If the card is PCIe 3.0 then it will have 985MB/s per lane which is faster than SATA3.If you are looking for the faster performance that SATA3 provides be very careful regarding which PCI-e card you buy. The inexpensive cards are SATA3 but have only one PCI-e lane, resulting in no improvement in performance compared to on board SATA2 interfaces. Be certain to buy a x 2 or x 4 card (that is, one that uses either 2 or 4 PCI-e lanes).
3rd point is irrelevant for general OS usage, but you don't really want to put an OS on a PCI-E SATA card anyways.Top of my head, the only reasons to get a PCIe SATA card are:
- You need a real hardware RAID device (which you stated you don't).
- The mainboard doesn't have enough SATA ports to support the number of needed storage devices.
- The mainboard only has SATA2 and you want to install a SSD. A SATA3 card will allow the drive to transfer data to/from a SSD much faster.
If you plan to get a card to support a SSD make sure it's bootable.
A good and cheap option is the IBM M1015 for ~60$ on ebay. It's made by LSI model 9240-8i (250$) and there is lots of info here on that card or at servethehome.Can you recommend for (or against) specific models here?
PCI-e 2.0 is 250MB in each direction. A more detailed description is found here: http://www.tested.com/tech/457440-theoretical-vs-actual-bandwidth-pci-express-and-thunderbolt/If the card is PCIe 3.0 then it will have 985MB/s per lane which is faster than SATA3.
Even PCIe 2.0 is 500MB/s per lane which is in between SATA2 and SATA3.
PCI-e 2.0 is 250MB in each direction. A more detailed description is found here: http://www.tested.com/tech/457440-theoretical-vs-actual-bandwidth-pci-express-and-thunderbolt/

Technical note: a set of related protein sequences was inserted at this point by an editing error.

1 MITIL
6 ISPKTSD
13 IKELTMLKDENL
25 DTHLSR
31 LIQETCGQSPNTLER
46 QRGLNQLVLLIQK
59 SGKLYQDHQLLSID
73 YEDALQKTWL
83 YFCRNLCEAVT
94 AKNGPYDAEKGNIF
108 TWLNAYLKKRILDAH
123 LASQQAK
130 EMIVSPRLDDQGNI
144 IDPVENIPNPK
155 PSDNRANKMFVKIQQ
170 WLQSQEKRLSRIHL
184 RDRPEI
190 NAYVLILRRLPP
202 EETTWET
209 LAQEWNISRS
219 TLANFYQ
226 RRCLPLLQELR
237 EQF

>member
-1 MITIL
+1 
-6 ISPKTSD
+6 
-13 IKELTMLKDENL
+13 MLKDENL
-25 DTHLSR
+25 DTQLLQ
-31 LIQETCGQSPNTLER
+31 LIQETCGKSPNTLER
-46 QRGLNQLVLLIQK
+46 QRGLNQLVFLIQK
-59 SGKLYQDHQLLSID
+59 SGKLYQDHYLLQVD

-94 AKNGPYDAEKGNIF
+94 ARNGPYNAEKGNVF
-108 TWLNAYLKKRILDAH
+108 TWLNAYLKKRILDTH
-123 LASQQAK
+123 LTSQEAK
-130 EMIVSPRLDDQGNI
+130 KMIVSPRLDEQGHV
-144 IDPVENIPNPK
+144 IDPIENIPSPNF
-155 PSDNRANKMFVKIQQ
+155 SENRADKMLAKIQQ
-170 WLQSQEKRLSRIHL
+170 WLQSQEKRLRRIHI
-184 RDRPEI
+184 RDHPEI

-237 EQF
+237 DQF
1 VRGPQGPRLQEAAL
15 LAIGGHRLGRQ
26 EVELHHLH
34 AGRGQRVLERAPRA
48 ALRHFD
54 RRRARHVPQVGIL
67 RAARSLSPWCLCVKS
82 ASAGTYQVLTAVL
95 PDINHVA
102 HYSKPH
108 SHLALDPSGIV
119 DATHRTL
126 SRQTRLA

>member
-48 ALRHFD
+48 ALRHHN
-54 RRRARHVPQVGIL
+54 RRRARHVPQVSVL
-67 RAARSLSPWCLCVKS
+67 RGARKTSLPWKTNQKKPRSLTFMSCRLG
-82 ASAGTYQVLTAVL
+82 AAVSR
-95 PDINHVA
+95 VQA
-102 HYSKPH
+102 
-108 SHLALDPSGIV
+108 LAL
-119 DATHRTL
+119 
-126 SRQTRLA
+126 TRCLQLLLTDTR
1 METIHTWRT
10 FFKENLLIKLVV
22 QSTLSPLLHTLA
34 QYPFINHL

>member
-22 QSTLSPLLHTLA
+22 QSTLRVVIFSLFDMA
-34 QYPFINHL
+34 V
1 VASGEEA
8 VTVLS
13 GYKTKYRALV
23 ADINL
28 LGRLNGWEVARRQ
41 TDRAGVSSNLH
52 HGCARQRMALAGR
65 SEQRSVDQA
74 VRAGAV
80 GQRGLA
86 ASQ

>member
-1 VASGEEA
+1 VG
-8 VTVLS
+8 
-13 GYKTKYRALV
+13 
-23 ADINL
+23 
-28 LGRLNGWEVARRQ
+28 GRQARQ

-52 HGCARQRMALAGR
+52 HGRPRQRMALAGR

I have tested at least 5 PCI-e 2.0 SATA expansion cards with various SSDs and have not found any single lane cards that are capable of writing more than ~250MB/sec. Two lane cards generally get to 500MB/sec write speeds.
Assuming a boot-capable card there's no problem with booting from a drive hanging off of one.3rd point is irrelevant for general OS usage, but you don't really want to put an OS on a PCI-E SATA card anyways.
They also suck for RAID 5 recovery, lose a disk and you can count on losing the array in short order. I lost many TB of data before I decided to upgrade, have had zero trouble with my current setup.Limited to 2TB drives though. Same with the PERC6 series. Need to get an H700 or newer to get 3 and 4TB support.
Second the ASM1061 recommendation if you want a cheap two port controller for 2 spinning disks or a single SSD. They also do command based switching for port multiplication.The PCIe bandwidth is there, it just depends on how well the card is built and if it can actually utilize it all properly. I don't know how well I would trust Sil or Marvell to get there which is why I went with the ASM1061.